Stephen M. Levine, DPT, PT, MSHA, FAPTA, a former American Physical Therapy Association board member and one of the physical therapy profession’s most loved and respected voices, died March 3 as a result of injuries suffered in an automobile accident, according to a news release. He was 52.

PT_news-01According to the APTA, Levine was at the center of many important developments in PT practice and payment during the past 30 years. He was considered a leader in efforts to elevate the standards of PT and PTA practice, including eliminating unwarranted variation in clinical practice, according to the APTA. A frequent adviser to the Medicare program, Levine was one of the nation’s leading experts on the Resource Based Value Scale, at one point providing congressional testimony on the topic.

Stephen Levine, DPT, PT (Photo courtesy of APTA)

Stephen Levine, DPT, PT (Photo courtesy of APTA)

In a statement issued March 4, APTA President Paul A. Rockar Jr., DPT, PT, MS, wrote that Levine was “so much to so many: a tireless champion of the profession, a friend, a gentleman and a passionate leader.”

Levine’s involvement with APTA dated back to 1985, according to the release, and included 11 years of service to the APTA Board of Directors, where he began as vice speaker of the House of Delegates before moving on to speaker. The position led to his involvement in many of the association’s high-priority projects and initiatives, including the Guide to Physical Therapist Practice and the alternative payment system task force, which he chaired. Levine received a Lucy Blair Service award in 2011 and was named a Catherine Worthingham Fellow in 2014.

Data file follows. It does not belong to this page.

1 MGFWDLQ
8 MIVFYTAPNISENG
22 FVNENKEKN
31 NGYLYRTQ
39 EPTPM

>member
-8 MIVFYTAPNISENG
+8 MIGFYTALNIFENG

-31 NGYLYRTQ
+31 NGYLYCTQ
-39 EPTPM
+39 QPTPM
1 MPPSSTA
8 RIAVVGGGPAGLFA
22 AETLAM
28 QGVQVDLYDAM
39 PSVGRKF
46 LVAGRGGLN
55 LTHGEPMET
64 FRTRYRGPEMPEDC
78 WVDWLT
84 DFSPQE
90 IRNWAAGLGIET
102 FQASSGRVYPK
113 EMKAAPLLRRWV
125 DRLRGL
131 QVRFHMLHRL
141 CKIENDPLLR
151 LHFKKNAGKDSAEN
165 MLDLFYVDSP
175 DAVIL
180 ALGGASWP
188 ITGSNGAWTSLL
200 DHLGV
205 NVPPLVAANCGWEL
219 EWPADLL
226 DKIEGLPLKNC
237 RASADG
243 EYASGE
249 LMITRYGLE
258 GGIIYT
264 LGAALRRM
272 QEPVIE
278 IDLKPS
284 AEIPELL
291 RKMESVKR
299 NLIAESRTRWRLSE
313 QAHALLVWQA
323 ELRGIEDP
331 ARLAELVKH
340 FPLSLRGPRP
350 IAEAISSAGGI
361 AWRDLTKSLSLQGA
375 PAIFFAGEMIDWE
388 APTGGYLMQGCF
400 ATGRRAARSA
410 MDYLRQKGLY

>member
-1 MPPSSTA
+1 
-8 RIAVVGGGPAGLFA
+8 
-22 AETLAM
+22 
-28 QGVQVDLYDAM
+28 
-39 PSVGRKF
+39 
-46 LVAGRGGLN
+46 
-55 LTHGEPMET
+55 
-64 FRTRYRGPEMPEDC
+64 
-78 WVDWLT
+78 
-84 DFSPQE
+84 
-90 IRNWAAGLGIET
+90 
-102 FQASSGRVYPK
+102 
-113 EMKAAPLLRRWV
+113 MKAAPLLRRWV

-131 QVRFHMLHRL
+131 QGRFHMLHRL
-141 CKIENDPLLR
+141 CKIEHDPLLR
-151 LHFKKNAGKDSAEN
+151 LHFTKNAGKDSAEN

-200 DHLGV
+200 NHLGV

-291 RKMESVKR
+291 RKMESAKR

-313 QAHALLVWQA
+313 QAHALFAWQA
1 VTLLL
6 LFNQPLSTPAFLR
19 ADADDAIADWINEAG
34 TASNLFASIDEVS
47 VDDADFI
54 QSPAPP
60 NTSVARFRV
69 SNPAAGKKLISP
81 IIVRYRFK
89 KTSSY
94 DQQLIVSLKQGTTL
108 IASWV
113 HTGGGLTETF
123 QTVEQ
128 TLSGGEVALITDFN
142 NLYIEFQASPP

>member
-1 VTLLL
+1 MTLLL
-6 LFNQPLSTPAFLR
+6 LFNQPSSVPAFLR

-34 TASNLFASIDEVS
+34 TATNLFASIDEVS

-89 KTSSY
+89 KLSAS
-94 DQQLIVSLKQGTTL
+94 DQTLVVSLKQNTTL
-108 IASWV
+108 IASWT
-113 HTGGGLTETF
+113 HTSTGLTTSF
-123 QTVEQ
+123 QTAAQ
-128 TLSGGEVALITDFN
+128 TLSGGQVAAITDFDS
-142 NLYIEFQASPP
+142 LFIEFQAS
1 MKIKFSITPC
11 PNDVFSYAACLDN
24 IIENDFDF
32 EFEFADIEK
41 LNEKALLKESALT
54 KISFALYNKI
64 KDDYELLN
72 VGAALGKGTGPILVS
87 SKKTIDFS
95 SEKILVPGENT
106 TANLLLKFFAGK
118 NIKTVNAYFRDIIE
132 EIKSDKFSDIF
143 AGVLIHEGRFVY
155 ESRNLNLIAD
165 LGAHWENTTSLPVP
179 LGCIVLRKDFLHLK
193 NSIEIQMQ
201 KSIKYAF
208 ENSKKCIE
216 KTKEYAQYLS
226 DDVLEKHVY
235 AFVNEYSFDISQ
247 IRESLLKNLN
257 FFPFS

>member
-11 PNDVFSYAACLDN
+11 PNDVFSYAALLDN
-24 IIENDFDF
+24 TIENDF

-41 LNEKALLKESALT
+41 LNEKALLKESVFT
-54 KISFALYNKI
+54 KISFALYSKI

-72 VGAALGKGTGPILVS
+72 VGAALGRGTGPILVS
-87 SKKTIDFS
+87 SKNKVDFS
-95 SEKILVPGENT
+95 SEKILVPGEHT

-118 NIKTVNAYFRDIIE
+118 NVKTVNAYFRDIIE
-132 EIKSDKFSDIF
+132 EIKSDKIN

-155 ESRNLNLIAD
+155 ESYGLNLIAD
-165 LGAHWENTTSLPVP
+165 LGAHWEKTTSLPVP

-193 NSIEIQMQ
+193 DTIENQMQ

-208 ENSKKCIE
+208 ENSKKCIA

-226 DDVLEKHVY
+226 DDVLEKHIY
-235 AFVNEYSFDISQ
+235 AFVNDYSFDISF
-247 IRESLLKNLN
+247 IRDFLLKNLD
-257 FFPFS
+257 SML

As executive vice president of compliance and consulting services for OpimisCorp and a founding partner of the Fearon & Levine consulting firm, Levine focused on practice management and payment policy in the outpatient rehab setting. He received a bachelor’s degree in physical therapy from the University of Maryland at Baltimore, a master’s degree in health administration from Virginia Commonwealth University, and his DPT degree from A.T. Still University of Health Sciences in Mesa, Ariz., according to the release.

“He touched so many lives,” Rockar wrote in his statement. “Through his work he not only contributed to, but also helped to shape the profession of physical therapy as we know it today.”

Levine is survived by his husband, Bruce Anderson, PT; his father, Stanley Levine; his sister, Wendy Levine; and his nephews Andrew and Ryan Schiff, according to the release. The APTA plans to post funeral arrangements on its website, once details are available.

APTA also has created a tribute page for thoughts and remembrances of Levine.